• Young Sheldon: In "Training Wheels and an Unleashed Chicken", Sheldon makes a big deal out of having to do things with this left hand. He consults with Georgie, who's left-handed. Georgie says it's hard to cut with scissors, sometimes he gives the wrong hand to shake, and the gear shifter is on the driver's right. None of these are a problem for Sheldon, since Mary cuts papers for him, he doesn't like shaking hands and he doesn't drive.

    Pro Wrestling 

    Video Games 
  • In Another Code, the eldest of the Edward brothers, Henry, used to be a painter. However, he lost his right arm (the dominant one) when he fought in World War II, and stopped painting for a while. He eventually managed to transfer his talent to his left hand, and manage to make a few new paintings, but unfortunately it didn't last.
  • In Dark Souls 1, Artorias is heavily implied to be left-handed, but his left arm is broken when you fight him. He'll still kick your ass with his weak arm.
  • In Labyrinth of Refrain: Coven of Dusk, your puppet soldiers can lose a limb after taking a critical hit. Until you are able to repair the puppet, it'll fight less effectively using its off-hand. Or, you can just go into the status menu and change the puppet's dominant hand, which can be done at anytime. Of course, if both arms are destroyed, this isn't an option.
  • An actual gameplay mechanic in Transformers: Fall of Cybertron; tapping the joystick makes your character switch shooting hands, which can be used to get a better angle on enemies or shoot around corners. Given all the characters are advanced robots, there's no apparent issues with hand dominance, assuming that's even a concept for them to begin with.
  • Dunban in Xenoblade Chronicles 1 lost the use of his right arm. But still being right-handed or not he kicks ass.

    Western Animation 
  • In the Season 3 episode of Elena of Avalor “Giant Steps”, Princess Elena gets her right arm injured in a fight, which results in her having a cast. For several episodes after that, she had to learn how to use her left hand for even basic things like eating, etc.
  • In an early episode of Teen Titans, Cyborg's right hand is detached, and captured by the Hive Five, who mount it on a wall as a trophy. As Cyborg is venting his frustration by listing all the horrible things that happened that day, he ends it with "I've just become left-handed!".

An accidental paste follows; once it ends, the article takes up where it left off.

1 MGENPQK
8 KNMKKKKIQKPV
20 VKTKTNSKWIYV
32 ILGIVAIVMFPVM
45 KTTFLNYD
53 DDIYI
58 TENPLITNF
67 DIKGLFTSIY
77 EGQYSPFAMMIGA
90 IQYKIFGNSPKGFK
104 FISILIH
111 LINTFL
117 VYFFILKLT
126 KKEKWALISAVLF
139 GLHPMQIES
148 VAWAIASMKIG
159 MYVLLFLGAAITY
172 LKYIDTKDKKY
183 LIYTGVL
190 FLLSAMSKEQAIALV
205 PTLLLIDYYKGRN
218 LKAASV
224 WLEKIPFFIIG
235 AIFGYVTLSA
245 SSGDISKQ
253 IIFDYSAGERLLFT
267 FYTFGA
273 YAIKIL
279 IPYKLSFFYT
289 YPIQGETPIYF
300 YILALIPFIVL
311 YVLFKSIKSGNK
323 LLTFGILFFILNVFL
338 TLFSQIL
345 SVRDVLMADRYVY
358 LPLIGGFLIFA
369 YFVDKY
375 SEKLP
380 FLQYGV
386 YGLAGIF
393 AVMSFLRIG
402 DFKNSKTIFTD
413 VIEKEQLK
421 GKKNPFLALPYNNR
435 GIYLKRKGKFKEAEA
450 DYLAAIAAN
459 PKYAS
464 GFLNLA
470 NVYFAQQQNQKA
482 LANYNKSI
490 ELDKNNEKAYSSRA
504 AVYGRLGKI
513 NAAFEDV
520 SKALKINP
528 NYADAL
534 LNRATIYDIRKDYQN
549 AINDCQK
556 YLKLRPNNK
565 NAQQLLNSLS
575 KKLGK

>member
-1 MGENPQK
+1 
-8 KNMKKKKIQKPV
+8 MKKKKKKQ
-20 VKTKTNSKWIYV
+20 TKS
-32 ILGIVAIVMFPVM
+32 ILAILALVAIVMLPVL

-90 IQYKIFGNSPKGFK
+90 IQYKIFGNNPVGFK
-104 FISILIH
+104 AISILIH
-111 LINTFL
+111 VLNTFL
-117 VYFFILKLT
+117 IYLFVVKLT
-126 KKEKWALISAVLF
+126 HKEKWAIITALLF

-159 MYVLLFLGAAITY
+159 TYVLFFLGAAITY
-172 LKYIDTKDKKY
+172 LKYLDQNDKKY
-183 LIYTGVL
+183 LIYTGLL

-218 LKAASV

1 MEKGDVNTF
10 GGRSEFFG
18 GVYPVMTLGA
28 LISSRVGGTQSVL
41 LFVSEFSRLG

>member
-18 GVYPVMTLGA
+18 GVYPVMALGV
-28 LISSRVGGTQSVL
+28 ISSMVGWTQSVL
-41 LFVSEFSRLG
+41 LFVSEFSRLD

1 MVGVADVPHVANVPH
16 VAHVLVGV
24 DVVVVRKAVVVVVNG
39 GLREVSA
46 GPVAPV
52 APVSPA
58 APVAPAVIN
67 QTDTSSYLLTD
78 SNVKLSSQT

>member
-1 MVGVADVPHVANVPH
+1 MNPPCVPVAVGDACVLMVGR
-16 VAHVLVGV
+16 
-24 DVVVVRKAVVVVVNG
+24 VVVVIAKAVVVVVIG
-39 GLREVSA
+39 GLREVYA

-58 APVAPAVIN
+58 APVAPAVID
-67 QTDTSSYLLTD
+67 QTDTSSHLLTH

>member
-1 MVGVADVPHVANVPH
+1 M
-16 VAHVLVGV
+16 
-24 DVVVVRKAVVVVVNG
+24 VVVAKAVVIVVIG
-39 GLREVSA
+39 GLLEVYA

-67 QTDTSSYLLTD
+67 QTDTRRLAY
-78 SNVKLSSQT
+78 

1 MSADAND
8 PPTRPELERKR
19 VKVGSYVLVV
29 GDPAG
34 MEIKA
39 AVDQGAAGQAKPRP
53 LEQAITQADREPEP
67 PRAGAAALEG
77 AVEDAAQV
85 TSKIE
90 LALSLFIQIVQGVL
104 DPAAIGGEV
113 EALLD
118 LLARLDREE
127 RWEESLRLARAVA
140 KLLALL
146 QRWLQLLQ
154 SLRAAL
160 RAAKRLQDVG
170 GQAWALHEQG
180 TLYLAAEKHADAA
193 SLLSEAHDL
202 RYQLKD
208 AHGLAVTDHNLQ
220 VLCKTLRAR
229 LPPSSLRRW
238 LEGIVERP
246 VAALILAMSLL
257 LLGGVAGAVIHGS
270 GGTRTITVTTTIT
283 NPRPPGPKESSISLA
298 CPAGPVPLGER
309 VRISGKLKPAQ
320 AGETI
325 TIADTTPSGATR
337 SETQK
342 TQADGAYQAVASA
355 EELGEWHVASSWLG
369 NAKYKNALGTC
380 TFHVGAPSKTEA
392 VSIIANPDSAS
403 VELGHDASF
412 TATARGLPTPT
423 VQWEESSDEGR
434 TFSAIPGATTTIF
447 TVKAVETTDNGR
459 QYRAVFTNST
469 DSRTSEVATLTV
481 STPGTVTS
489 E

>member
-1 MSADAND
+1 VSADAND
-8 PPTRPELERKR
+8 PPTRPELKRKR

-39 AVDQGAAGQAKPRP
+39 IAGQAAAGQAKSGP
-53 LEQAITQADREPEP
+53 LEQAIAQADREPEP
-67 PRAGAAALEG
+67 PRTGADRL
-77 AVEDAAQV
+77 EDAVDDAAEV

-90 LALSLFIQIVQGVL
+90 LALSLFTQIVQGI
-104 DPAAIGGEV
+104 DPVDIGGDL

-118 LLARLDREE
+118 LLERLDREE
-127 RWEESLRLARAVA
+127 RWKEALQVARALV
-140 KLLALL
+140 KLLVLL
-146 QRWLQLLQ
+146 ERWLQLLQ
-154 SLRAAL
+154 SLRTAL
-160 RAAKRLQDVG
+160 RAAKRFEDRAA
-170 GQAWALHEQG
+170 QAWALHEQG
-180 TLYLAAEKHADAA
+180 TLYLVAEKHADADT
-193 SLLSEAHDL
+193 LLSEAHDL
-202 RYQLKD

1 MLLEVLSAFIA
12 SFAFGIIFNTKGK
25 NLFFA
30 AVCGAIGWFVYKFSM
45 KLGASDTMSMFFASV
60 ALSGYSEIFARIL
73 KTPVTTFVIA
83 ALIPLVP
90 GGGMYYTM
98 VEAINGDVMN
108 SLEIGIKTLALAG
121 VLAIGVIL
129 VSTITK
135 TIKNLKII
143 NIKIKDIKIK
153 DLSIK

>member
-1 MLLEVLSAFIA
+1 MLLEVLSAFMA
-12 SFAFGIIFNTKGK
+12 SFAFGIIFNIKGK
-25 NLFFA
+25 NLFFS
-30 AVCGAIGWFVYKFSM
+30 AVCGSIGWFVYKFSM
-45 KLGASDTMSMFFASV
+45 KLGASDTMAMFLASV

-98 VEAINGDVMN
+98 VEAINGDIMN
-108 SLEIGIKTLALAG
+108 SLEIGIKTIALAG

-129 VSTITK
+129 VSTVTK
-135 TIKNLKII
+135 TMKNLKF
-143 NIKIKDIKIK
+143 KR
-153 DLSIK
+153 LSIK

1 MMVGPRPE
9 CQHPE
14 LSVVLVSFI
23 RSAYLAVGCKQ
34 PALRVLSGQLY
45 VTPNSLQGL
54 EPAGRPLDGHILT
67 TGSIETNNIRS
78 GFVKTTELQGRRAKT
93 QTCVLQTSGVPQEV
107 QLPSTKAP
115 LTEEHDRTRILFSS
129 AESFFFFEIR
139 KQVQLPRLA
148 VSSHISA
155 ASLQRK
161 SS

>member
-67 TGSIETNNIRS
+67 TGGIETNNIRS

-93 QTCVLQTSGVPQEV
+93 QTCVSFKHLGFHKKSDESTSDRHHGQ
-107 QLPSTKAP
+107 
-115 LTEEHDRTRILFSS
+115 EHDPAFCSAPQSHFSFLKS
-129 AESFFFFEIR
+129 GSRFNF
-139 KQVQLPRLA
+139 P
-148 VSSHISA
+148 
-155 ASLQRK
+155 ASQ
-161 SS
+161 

• One episode of Samurai Jack has his hand get stuck in a magical orb, forcing him to wield his sword in his other hand to prevent it from getting stuck in said orb as well. Being Jack though he anticipated having to switch hands for whatever reason and knows a left-handed Reverse Grip sword technique. Naturally he cuts down his foe with no problems at all.

    Real Life 
  • One time after a stroke that left Frank Frazetta's right hand numb, he trained his left hand to do the work.
  • In some societies (including the US and Europe in the 19th century), left-handedness was considered unlucky or evil, and left-handed people were forced to learn to write with and use their right hand in formal schooling.
  • Ronald Reagan was naturally left-handed but became ambidextrous after being forced to learn to write with his right hand in school.
  • Law enforcement officers and soldiers practice shooting with their non-dominant hand to compensate for positioning in combat or if their dominant hand is injured.
  • Károly Takács won his second Olympic gold medal in the 25 metre rapid fire pistol event after switching to his left hand, his right one having been blasted during World War II by an accident with a grenade.
  • Jimi Hendrix: Actually contributed slightly to his sound. He frequently used a Fender Stratocaster, which has one of the pickups tilted. This gives each string a slightly different sound. As a lefty, however, Hendrix reversed the order of the strings, thereby reversing the order of the differences and giving his music a unique feel.